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Teaching the Fundamental Theorem of Calculus: A Historical Reflection
Teaching Advantages of the Axiomatic Approach to the Elementary Integral
The axiomatic approach to the integral provides some clear teaching advantages when compared to the usual presentation using the Cauchy limit-sum definition of the integral. The latter presentation requires an understanding of a complicated type of limit. Whether the limit is to be understood in the sense of convergence of nets with respect to the directed order defined by refinement (inverse set inclusion), or as a limit when the “norm” of the partitions goes to zero (see note 7.1), the limit, given its complicated nature, presents obvious and sometimes insurmountable difficulties for students. We list some of the advantages to teaching the elementary integral using Gillman's axiomatic approach:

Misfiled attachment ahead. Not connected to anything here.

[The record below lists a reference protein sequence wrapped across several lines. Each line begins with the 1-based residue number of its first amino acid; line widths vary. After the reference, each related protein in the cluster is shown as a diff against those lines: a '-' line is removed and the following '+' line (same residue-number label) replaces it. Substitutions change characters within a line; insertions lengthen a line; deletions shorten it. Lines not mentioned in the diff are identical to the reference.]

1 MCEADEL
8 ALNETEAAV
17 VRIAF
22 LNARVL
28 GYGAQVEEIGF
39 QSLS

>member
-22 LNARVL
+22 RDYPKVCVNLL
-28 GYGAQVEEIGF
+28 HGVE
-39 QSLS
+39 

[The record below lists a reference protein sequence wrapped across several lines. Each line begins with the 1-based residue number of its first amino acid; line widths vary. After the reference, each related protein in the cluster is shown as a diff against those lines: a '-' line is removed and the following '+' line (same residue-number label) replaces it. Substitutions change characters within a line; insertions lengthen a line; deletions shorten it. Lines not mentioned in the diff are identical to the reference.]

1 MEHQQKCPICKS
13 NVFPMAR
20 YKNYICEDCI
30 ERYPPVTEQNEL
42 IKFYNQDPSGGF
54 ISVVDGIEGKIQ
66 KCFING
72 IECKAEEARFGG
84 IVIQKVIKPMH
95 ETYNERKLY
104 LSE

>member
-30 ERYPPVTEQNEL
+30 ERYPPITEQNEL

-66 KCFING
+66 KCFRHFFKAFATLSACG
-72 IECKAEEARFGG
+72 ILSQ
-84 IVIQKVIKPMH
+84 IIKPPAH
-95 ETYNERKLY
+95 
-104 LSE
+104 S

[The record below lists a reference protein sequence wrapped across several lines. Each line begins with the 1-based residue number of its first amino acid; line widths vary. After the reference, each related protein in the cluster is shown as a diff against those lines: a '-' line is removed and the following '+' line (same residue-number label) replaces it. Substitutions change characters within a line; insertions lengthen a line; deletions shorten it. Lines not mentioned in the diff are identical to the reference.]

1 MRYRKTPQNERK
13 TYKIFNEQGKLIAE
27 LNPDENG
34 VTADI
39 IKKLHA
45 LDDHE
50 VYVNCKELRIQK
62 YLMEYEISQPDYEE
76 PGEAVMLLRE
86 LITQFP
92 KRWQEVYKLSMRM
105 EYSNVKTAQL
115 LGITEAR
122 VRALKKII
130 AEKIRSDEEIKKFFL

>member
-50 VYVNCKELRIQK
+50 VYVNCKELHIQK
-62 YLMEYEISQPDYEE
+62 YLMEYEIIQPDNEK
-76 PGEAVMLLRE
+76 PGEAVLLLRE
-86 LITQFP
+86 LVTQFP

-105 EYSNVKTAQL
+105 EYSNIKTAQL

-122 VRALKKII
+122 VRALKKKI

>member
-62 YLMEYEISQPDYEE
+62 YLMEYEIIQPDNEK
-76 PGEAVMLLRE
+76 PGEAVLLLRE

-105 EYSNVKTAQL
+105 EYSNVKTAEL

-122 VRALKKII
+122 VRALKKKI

Note for page 7:
7.1. Remember that the choice of points at which the function is evaluated must be taken into account in taking the limit. The important result that such a limit is independent of the choice of points is an idea that needs time to mature and assimilate.
Lopez Fernandez, Jorge M. and Omar A. Hernandez Rodriguez, "Teaching the Fundamental Theorem of Calculus: A Historical Reflection," Loci (January 2012), DOI: 10.4169/loci003803